The benefits of outsourcing Oman’s basic education

SALEH AL SHAIBANY – saleh_shaibani@yahoo.com – The government would want to consider outsourcing a certain percentage of its basic education system to the private sector to save rising costs and improve efficiency. The baby boom in Oman has been increasing in a steady pace at an average of 4.5 per cent per year in the last ten years. This trend has a put a lot of pressure to the government to build schools and fund them.
The 2016 budget has allocated RO 1.654 billion for education, which is 14 per cent of the total expenditure. There are over 700,000 students currently studying in government’s schools. The demand of establishing new schools, pay for the maintenance and teachers is rising all the time.
But reducing the ever rising fiscal deficit is not all. The government is also under the pressure to maintain quality teaching. To cite a few perspectives and concerns apart from the financial part, there are questions whether students are falling behind or the system is struggling to keep creativity in the curriculum. Traditionally, government’s schools are overcrowded and that reduces the competitive edge.
To outsource basic education is not about reforms but all-round efficiency. Although some parents would question whether that would make a difference, many of them would welcome it.
The government should start a pilot programme on selected schools or start outsourcing a limited number of lower grade students to get the feedback. Very few would argue that state education exceeds the expectations of parents. There are many known drawbacks. However, outsourcing education is not as simple as it sounds. Existing private schools are expensive and only well-to-do parents can afford to pay the high fees. The sensitivity is that the government outsourcing should not disrupt the existing practices of upscale private schools. It can set up the fees in the-middle-ground level for participating private education owners who are willing to take up the outsourcing.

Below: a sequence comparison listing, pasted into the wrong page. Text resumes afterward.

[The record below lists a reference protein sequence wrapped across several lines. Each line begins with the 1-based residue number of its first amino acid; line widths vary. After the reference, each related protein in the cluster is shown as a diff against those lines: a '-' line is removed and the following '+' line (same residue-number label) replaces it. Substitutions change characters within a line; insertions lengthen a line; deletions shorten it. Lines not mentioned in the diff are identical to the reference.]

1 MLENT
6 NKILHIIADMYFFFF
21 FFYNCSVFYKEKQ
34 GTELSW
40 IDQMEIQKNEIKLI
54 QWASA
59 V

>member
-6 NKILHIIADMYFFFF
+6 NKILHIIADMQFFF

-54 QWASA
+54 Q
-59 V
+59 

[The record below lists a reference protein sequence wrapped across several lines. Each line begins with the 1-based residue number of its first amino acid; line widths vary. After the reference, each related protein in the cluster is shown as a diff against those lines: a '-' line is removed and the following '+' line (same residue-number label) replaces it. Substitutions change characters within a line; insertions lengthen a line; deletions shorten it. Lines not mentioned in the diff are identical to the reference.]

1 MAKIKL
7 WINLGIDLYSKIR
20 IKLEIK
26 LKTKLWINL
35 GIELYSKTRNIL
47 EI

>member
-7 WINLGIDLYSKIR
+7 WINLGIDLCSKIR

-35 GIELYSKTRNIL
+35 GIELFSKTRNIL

This way, the government can slash its basic education’s budget and get better bargain in terms of quality by tapping the skills of private teaching. Under the government-private arrangement, the new system will design the curriculum together. It will be a new partnership between the two sides working for a common goal. This way, both sides will have equal influence on each other on how they want the schoolchildren to learn from basic education. It may well lead to innovation in education and bridge the gap between the public and private requirements. Of course, the government would only partner private education providers which meet the required standard.
It will also be an opportunity to start a new industry to revive the economy in a certain positive way, where the private sector will have a better participation and a firmer hold on the basic education system. At the same time, the partnership will not take away anything from the government but improve the overall structure. It can pave the way for a highly structured, technology-driven model that the modern world demands. One of the biggest advantage, it will give children from poor families to acquire private education without paying anything. For the better off families, they will always opt for expensive all-private education which is already in existence.
The participating private sector would now be more accountable to what they teach and that would lead to greater transparency in teaching material since the government would have a stake in their business. Under the present system of government education, the child is always limited to the knowledge of the teacher. But with the new partnership, teachers from both sides would share resources to improve the learning outcomes. It would give parent peace of mind on the future of their children’s education knowing that both the government and the private sector is working together to improve the quality of education in the country.
If implemented properly, the public-private school arrangement will work well with higher education when the students are ready to enrol for their degree courses. It will also transform the working force because employers would know that graduates have received a well-maintained system of education by the time they interview them.

Share Button